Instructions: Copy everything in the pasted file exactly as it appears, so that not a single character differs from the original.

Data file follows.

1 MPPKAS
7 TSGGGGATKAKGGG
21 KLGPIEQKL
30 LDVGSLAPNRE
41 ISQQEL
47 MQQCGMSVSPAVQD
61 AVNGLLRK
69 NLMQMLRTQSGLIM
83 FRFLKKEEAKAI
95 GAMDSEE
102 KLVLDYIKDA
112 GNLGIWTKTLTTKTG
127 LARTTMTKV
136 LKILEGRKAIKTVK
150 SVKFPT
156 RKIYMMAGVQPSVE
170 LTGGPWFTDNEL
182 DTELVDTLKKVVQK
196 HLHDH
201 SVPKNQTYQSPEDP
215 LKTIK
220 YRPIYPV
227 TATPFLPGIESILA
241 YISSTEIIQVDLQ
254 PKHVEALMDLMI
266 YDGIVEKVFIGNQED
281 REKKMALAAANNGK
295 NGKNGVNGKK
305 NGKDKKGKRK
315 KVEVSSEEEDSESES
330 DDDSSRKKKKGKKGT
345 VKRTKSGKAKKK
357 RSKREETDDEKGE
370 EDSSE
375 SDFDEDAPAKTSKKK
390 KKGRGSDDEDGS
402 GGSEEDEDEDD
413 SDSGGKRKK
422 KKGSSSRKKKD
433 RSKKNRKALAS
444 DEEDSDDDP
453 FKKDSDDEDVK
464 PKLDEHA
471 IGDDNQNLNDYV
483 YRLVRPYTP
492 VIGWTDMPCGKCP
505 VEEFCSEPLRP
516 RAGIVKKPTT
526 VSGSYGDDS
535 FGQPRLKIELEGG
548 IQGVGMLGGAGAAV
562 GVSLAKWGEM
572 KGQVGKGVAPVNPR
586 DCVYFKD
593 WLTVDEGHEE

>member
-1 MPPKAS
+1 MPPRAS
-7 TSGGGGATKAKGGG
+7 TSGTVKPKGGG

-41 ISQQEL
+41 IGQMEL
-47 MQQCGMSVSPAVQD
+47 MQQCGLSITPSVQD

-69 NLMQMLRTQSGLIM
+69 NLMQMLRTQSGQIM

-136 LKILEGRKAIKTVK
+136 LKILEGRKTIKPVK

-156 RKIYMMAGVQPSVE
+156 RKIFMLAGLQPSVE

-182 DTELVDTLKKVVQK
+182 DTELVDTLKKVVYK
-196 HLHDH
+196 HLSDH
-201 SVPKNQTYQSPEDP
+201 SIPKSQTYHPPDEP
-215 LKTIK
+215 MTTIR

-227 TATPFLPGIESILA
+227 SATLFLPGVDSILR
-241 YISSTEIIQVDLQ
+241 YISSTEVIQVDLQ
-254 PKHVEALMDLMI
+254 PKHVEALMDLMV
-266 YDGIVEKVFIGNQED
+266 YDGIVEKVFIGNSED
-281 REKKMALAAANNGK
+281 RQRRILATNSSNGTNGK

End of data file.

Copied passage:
1 MPPKAS
7 TSGGGGATKAKGGG
21 KLGPIEQKL
30 LDVGSLAPNRE
41 ISQQEL
47 MQQCGMSVSPAVQD
61 AVNGLLRK
69 NLMQMLRTQSGLIM
83 FRFLKKEEAKAI
95 GAMDSEE
102 KLVLDYIKDA
112 GNLGIWTKTLTTKTG
127 LARTTMTKV
136 LKILEGRKAIKTVK
150 SVKFPT
156 RKIYMMAGVQPSVE
170 LTGGPWFTDNEL
182 DTELVDTLKKVVQK
196 HLHDH
201 SVPKNQTYQSPEDP
215 LKTIK
220 YRPIYPV
227 TATPFLPGIESILA
241 YISSTEIIQVDLQ
254 PKHVEALMDLMI
266 YDGIVEKVFIGNQED
281 REKKMALAAANNGK
295 NGKNGVNGKK
305 NGKDKKGKRK
315 KVEVSSEEEDSESES
330 DDDSSRKKKKGKKGT
345 VKRTKSGKAKKK
357 RSKREETDDEKGE
370 EDSSE
375 SDFDEDAPAKTSKKK
390 KKGRGSDDEDGS
402 GGSEEDEDEDD
413 SDSGGKRKK
422 KKGSSSRKKKD
433 RSKKNRKALAS
444 DEEDSDDDP
453 FKKDSDDEDVK
464 PKLDEHA
471 IGDDNQNLNDYV
483 YRLVRPYTP
492 VIGWTDMPCGKCP
505 VEEFCSEPLRP
516 RAGIVKKPTT
526 VSGSYGDDS
535 FGQPRLKIELEGG
548 IQGVGMLGGAGAAV
562 GVSLAKWGEM
572 KGQVGKGVAPVNPR
586 DCVYFKD
593 WLTVDEGHEE

>member
-1 MPPKAS
+1 MPPRAS
-7 TSGGGGATKAKGGG
+7 TSGTVKPKGGG

-41 ISQQEL
+41 IGQMEL
-47 MQQCGMSVSPAVQD
+47 MQQCGLSITPSVQD

-69 NLMQMLRTQSGLIM
+69 NLMQMLRTQSGQIM

-136 LKILEGRKAIKTVK
+136 LKILEGRKTIKPVK

-156 RKIYMMAGVQPSVE
+156 RKIFMLAGLQPSVE

-182 DTELVDTLKKVVQK
+182 DTELVDTLKKVVYK
-196 HLHDH
+196 HLSDH
-201 SVPKNQTYQSPEDP
+201 SIPKSQTYHPPDEP
-215 LKTIK
+215 MTTIR

-227 TATPFLPGIESILA
+227 SATLFLPGVDSILR
-241 YISSTEIIQVDLQ
+241 YISSTEVIQVDLQ
-254 PKHVEALMDLMI
+254 PKHVEALMDLMV
-266 YDGIVEKVFIGNQED
+266 YDGIVEKVFIGNSED
-281 REKKMALAAANNGK
+281 RQRRILATNSSNGTNGK